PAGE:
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Monday, August 25, 2014

SURVIVOR! 42 years! #SisterhoodoftheTravelingPinkSweater

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This is my friend Mary.

Mary is a 42-year survivor of breast cancer. That, of course, is not how I got to know Mary.

Mary was Charlie's preschool teacher when he was 4 years old. Then she babysat for my kids one summer. When she was changing jobs, I helped her with her resume. And from there, we became friends.

She is funny and sarcastic and like a member of the family to us. And, most importantly for this post, she is tiny enough to fit into the pink sweater.

I am blogging tonight as part of the #SisterhoodoftheTravelingPinkSweater, a project that brings awareness to the cause of breast cancer.

Through this project different bloggers will wear (or style) the vintage pink sweater that Mary is wearing. It once belonged to the first resident of Riley Towers in Indianapolis!

Back to Mary. She was just 21, a newlywed, when she was diagnosed with breast cancer. She said her cancer was caught at the earliest stage the doctor had ever seen. She underwent a radical mastectomy and was cancer free. I asked Mary if she ever thinks about her own breast cancer.

"It was such a long time ago," she said. "I almost forgot I had it."

Maybe you know someone who fought breast cancer. Maybe it's something you can forget. Maybe  you think Mary is just too fashionable to be ignored. Read on...

You can be a part of the #SisterhoodoftheTravelingPinkSweater project in several ways:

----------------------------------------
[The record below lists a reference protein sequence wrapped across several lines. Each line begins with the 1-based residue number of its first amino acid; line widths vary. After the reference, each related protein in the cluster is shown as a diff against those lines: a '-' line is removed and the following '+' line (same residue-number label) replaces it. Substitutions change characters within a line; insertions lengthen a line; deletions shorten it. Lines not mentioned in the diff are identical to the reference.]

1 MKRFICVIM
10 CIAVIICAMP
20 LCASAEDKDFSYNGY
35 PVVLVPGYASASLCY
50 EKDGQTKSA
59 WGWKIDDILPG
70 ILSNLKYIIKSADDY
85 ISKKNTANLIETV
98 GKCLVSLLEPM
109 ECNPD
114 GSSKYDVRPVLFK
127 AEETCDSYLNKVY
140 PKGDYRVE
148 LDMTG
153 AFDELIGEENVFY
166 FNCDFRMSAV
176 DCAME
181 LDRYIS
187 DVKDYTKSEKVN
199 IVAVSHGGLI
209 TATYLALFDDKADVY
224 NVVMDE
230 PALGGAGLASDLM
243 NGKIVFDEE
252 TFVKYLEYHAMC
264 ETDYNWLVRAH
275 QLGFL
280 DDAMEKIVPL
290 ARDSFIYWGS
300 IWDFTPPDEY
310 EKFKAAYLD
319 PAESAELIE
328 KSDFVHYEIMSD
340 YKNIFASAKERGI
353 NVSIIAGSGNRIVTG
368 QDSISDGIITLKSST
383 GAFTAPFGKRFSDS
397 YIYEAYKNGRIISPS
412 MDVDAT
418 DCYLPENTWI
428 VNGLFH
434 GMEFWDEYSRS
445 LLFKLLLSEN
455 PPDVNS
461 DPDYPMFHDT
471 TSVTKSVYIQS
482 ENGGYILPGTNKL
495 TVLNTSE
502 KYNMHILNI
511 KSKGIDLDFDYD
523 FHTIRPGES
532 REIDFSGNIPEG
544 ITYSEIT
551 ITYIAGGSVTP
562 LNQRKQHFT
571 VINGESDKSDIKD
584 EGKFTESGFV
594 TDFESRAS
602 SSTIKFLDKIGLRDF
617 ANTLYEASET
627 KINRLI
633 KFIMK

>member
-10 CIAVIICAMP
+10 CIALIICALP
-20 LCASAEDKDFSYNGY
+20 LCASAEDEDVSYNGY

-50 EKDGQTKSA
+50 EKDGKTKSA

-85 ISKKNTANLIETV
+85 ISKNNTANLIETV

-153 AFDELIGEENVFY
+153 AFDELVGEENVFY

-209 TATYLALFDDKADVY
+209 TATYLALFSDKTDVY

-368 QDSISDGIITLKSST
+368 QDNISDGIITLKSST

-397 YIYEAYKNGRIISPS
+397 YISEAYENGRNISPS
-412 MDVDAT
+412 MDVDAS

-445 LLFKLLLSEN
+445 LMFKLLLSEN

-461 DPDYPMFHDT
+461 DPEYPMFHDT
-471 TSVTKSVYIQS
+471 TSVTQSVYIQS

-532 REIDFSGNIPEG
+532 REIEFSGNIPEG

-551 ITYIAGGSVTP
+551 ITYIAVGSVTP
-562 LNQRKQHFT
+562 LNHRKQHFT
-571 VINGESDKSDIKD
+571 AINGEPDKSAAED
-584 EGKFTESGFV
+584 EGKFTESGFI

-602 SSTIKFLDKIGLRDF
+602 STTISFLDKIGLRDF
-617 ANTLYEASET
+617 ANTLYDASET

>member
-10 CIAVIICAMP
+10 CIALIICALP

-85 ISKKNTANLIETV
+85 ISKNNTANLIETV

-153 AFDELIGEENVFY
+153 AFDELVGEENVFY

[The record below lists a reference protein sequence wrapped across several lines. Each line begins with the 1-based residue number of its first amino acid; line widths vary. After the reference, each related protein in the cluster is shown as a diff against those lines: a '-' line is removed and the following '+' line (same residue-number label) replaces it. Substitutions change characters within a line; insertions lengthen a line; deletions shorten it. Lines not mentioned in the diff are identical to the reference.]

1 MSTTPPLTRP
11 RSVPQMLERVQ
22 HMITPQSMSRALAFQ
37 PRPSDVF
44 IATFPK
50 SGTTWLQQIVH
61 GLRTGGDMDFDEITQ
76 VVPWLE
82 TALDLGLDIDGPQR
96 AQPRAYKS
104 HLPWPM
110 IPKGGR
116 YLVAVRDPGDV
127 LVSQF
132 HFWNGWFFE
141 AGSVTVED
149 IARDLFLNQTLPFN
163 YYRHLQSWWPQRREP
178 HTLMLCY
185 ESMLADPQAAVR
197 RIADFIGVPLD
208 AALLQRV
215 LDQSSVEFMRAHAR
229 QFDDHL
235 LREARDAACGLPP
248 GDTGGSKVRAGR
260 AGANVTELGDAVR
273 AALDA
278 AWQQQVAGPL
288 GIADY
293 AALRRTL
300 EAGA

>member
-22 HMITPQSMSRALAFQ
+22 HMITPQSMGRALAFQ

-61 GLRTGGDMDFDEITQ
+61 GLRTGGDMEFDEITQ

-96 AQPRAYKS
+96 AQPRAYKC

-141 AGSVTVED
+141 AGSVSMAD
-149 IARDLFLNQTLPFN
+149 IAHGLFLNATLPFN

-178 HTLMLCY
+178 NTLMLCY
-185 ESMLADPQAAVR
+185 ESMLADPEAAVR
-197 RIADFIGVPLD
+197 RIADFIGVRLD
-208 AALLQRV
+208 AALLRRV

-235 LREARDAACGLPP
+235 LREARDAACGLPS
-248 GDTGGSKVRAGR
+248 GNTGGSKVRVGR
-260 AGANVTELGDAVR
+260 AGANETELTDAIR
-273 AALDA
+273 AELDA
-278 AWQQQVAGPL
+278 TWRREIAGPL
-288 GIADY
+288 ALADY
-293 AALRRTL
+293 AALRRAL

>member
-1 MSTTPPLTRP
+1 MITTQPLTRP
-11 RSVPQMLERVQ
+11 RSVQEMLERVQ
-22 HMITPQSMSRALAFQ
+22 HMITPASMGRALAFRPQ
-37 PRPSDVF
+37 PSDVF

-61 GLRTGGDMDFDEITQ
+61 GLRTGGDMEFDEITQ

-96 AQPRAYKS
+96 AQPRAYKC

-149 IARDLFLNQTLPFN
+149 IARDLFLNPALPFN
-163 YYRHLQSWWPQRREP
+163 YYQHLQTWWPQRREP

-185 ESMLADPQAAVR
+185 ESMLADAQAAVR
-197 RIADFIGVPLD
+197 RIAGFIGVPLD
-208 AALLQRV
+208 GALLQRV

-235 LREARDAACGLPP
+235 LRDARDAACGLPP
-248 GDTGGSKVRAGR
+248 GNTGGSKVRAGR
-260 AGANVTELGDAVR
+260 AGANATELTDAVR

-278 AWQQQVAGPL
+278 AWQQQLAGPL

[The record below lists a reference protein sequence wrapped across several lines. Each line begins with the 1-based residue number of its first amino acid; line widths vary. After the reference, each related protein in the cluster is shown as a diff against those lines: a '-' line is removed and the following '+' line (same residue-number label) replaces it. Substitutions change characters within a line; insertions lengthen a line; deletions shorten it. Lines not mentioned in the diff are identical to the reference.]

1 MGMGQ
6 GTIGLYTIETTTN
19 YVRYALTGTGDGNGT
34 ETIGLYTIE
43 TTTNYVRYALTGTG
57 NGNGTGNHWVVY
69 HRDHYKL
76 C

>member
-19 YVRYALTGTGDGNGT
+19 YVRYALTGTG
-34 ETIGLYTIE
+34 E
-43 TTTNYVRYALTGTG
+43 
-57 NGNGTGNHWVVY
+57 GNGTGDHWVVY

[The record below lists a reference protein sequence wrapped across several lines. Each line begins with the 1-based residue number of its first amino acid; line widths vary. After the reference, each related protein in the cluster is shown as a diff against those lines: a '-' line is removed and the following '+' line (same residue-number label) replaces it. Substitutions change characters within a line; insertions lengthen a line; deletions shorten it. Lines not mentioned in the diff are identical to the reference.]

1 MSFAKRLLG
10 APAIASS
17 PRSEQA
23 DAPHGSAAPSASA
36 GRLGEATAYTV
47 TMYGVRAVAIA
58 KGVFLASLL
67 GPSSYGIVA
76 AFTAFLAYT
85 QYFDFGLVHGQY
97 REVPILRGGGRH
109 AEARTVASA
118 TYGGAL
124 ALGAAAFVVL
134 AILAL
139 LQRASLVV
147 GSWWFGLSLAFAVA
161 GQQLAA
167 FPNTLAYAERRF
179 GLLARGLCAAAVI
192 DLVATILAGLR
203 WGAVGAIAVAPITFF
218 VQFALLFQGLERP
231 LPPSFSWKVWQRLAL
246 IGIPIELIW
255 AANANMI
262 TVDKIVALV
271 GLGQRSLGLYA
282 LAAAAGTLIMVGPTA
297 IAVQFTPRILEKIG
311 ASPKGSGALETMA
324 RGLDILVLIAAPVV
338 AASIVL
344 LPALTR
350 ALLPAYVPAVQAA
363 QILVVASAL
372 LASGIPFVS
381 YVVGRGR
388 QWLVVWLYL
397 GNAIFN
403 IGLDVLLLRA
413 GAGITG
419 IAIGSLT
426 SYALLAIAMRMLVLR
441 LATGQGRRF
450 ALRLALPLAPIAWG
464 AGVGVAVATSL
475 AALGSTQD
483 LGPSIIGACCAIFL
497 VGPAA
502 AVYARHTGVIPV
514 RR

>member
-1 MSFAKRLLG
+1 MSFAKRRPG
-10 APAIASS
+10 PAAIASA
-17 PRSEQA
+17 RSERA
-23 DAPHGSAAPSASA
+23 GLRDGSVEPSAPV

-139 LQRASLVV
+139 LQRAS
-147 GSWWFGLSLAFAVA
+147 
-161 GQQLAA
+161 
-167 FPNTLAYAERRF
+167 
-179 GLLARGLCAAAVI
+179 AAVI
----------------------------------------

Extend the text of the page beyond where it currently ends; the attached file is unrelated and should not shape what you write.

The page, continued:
1. Visit the #SisterhoodoftheTravelingPinkSweater website and read more of the stories that have been contributed.
  2. While you are at the website, make a donation to the Pink Ribbon Connection, a local organization that provides underserved women emotional support, bras, wigs, prostheses, and education needed during breast cancer diagnosis, care and recovery.
  3.  Say a prayer of thanksgiving that Mary -- and thousands of other women -- are still here today despite their breast cancer fight. Then say a prayer of remembrance for those who found their cure on the other side of life.
I'm pleased to introduce the next woman to enter the #SisterhoodoftheTravelingPinkSweater, my friend Nikki Capshaw. She is a single mother of three, a certified medical assistant and one of the hardest-working people I know. You can learn more about Nikki at Domestically Single.

Sunday, August 10, 2014

It's a big year around here.

'Tis the season for back to school and at our house that means two major milestones. This is Annie's senior year and Charlie's freshman year of high school. Honestly. I'm not sure I've settled into the reality of that quite yet.

I'm not at all melancholy about it, although I will own up to thinking "how did that happen already?"

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But I'm so excited for them. Annie is knee-deep into college visits and SATs and senior privileges like eating lunch on the lawn and red polo shirts. Charlie has spent the summer working out with the soccer and basketball teams, has earned a spot on the JV soccer team and may or may not have already asked a girl to homecoming.